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We are entering dark times, if not metaphorically, at least in a physical sense. Earth is tilting, and it is not to our advantage. What good could we say about the month of November, experienced from the vantage point of Stockholm? Every morning, my bed has turned into a deep cave, from where I can’t distinguish any daylight or reason to live. My legs are made with granite and my head with jelly, or is it the other way around, and all my plans seem either ridiculous or simply not worth the effort. 

A splash of cold water, a look through my calendar and that ever-mentioned coffee, and my day begins. As an old troll, typing away behind my work screen, replying to emails which I don’t have an answer to, I can momentarily forget the climatic conditions that make this part of the world uninhabitable. Christmas is looming, and although I’m not a huge fan, I know this will be a turning point, for daylight at least.

My husband (French) hates talking about the weather. Such a banal topic, the very cliché for not having anything in common. He prefers the unprecedented; technological progress is his favourite subject. Self-driving cars, artificial intelligence, life on Mars. But to me, his topics are ephemeral, interesting only in its condition as novelty. More fundamentally, they lack substance. I am after the more fundamental conditions of human condition, those we can’t tech away. This is where the truth must reside. So I confront him, how could we not talk about the weather, how could we not live with it? How is it that we expect ourselves to be so detached from the most basic premise of our planet? To me, technical advancement is an illusion: however much we try to be non-animals, the more are we sucked back into earth’s logic: seasons, death, life.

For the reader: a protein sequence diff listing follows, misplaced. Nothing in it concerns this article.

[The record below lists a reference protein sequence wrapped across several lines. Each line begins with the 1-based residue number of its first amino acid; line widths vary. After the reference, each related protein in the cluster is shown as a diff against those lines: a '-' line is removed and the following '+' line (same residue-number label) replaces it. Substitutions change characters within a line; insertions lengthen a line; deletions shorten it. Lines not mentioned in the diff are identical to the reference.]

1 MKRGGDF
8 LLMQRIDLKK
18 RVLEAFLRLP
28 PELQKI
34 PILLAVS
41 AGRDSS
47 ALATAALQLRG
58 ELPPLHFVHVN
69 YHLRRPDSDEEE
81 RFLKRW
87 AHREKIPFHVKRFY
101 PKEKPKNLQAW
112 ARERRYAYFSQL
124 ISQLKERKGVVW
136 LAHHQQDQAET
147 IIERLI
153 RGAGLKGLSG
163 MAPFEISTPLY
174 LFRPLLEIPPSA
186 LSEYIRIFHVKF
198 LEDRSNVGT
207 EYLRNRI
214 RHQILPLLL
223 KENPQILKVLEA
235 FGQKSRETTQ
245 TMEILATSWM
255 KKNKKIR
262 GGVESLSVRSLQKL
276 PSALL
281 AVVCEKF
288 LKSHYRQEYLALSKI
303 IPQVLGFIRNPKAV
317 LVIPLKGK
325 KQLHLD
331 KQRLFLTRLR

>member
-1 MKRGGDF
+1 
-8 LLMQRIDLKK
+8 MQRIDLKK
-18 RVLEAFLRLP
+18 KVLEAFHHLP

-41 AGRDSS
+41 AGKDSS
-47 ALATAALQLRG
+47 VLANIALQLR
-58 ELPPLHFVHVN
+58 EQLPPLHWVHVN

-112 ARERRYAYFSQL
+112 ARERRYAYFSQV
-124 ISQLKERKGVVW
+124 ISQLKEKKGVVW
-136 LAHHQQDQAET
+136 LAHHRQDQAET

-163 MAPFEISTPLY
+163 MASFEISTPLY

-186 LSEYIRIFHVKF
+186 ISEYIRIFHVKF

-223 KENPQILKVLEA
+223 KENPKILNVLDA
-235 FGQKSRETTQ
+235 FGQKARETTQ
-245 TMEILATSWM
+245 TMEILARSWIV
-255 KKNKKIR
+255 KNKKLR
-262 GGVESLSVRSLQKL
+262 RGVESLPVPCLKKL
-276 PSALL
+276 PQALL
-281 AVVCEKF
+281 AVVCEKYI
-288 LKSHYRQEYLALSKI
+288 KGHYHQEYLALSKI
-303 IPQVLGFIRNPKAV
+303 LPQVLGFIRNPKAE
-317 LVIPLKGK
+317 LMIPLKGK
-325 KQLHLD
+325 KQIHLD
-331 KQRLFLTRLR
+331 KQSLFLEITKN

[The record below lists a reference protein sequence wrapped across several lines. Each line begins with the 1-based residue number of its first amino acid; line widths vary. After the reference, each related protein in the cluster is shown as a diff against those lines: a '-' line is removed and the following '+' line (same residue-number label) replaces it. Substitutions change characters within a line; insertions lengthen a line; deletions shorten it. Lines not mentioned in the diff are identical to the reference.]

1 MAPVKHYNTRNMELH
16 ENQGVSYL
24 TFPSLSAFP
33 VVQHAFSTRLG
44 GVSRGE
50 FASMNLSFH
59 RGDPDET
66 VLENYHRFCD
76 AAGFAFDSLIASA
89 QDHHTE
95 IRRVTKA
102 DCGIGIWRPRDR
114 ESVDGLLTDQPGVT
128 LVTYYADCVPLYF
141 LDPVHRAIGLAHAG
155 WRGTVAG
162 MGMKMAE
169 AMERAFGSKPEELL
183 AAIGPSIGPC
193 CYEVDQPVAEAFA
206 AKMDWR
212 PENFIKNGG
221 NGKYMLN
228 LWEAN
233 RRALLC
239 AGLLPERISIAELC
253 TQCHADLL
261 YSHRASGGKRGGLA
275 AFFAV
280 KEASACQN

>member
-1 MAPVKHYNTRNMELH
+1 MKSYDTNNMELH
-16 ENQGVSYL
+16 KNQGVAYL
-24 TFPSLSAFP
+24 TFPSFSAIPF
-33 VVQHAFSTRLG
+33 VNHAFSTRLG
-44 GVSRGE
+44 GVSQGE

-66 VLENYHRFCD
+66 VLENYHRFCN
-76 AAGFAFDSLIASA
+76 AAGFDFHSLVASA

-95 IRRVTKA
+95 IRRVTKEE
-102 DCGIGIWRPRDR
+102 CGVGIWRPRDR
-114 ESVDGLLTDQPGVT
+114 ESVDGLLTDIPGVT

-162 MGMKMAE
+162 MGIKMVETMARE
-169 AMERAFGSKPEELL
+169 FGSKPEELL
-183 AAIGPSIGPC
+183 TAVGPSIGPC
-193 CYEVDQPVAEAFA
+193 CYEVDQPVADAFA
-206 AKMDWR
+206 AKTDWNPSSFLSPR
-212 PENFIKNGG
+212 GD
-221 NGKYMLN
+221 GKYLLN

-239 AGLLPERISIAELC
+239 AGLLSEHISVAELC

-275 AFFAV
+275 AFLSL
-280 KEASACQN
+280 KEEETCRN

Swedish society is partly modern, partly ancient. The modern Swede is digitally proficient, a fan of innovation, feeding their children a Mediterranean diet and propagating the idea of implanted microchips. The cashless society. Digitalised interaction with public authorities. Broadband for everyone and the most efficient ways of paying your taxes, registering your children in school, bidding for property, receiving healthcare, interacting with the likeminded, swishing money. Bam.

You’d be tempted to think of the Swede as swallowed up by the digital. Rebooted to be cyber. But no, technology is just a tool, a peripheral means for getting work done. Reality still stands higher. And perhaps weather is the realest of the real. Without weather and weathering, time stands still. Seasons add a cyclical pattern, with our existence spiraling through the space-time continuum, reminding us of previous summers, of suns that never set. Swedes, like their vernacular ancestors, they navigate according to the sun, so aware of the celestial body being the very requisite for everything. 

When the earth is shaking, we turn to the traditional, lured into the false security of the known. Were we happier before? 2020 says we surely were. Did we lose some vital skills when entering modernity? Is our modern world not in tune with the tilting of the earth? In the global back-mirror, the past may take the form of tradition, but I refrain. I stick to the weather.

Sofi Tegsveden Deveaux
Publisher and Editor